18 May 2009 04:39 PM

Dr. Rick Responds: School Enthusiasm - Part 1

by Dr. Rick

I want to thank Kimberly for her help as guest blogger last week while I was in Shanghai, China, at the international conference of AdvancED/CITA, the parent association of accreditors of tens of thousands of schools and learning centers around the world.  I’ll write about my experiences next week.


This week, I’ll respond to the questions Kimberly left for me, thought-provokers on keeping our children interested and excited about school, finding fun ways to improve study habits, and addressing sibling rivalry.


Let’s start with the one about keeping our children interested and excited about school.  Kimberly wrote, “My son doesn’t like to go to school for some reason.  We try and get him excited about all the wonderful things he is learning in school and all the fun things he gets to do, but so far that hasn’t worked for us.  Do you have any suggestions?”


It’s not unusual for kids to go through periods when they’re reluctant to go to school.  This may be a bid for independence. It may be a fear of the unknown, especially for kids going to school for the first time or going to a new school.  Or it may be a sign of something deeper – a learning problem, bullying, a conflict with friends, boredom, or some academic difficulty.  Whatever the case may be, there are some things you can do.


In my blog of 30 September 2008, “But I Don’t Wanna Go To School,” I responded to a parent’s similar concern.  I reminded parents to:

  1. Stay positive,
  2. Inject their own fun into learning,
  3. Encourage their child to have a “study buddy” (regular readers of my blog will recognize this as one of my favorite learning strategies),
  4. Be realistic,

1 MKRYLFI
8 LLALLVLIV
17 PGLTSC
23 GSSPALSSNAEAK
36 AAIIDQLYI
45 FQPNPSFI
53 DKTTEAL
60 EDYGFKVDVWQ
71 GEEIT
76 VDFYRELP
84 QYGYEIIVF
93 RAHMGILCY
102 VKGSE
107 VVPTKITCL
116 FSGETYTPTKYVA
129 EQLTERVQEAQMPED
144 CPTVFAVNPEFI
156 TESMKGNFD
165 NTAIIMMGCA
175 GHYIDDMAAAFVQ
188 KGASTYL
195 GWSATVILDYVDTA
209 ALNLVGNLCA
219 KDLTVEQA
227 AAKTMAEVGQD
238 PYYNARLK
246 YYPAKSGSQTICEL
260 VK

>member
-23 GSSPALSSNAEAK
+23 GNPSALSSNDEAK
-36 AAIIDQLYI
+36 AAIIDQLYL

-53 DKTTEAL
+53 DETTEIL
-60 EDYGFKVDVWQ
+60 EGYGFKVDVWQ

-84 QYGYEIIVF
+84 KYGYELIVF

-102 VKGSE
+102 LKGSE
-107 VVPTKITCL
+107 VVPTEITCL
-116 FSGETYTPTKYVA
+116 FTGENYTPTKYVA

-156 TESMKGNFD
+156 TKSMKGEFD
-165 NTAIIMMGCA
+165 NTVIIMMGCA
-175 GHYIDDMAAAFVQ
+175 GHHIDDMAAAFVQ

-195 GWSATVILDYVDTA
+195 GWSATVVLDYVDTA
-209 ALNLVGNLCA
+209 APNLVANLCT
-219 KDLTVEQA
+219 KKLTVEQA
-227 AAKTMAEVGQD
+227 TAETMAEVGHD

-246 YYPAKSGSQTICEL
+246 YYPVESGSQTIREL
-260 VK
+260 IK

5. Involve the teacher.

Those are still good suggestions, but I’d add others, too.

  1. Routines are important for all students, and I’d suggest that Kimberly’s family strive for helpful and efficient homework, study, bedtime, play, and meal routines that allow her son the structure necessary for success.  Success builds more success, as well as confidence and pride.  Who doesn’t want more of those?  (Look at my blog of 7 November 2008 for details about routines or my blog of 27 January 2009 for comments about school confidence.)

  2. Children are sensitive to our moods, our prejudices, our values.  That’s why staying positive is so important.  When you talk about school with your child, emphasize the positive as much as possible.  Listen to his concerns, of course, and help him to overcome them, but as quickly as possible get back to the normal “job” of childhood – going to school, learning, making friends, exploring interests, and discovering talents.

  3. If you suspect a deeper issue, don’t hesitate to talk to your child’s teacher or professional school counselor.  It’s always best to tackle a problem early, before it’s taken root.  If it’s an academic problem, get help early.

It hurts to see a child dislike such an important and promising part of his life as school.  Encourage him to talk about what he likes about school – there must be something – and stick with that as a starting point.  As I pointed out in that earlier blog, never give up.





Add comment


  • Comment
  • Preview

Blog Posting Rules

This blog is for the good of education - for students, for teachers and for parents. I very much value a two-way communication with you and welcome and encourage your comments and feedback. However, to facilitate a constructive conversation that is beneficial to everyone in this online community, I expect the same respect in your comments that I present in my blog.

Read the full Dr. Rick Blog Posting Rules.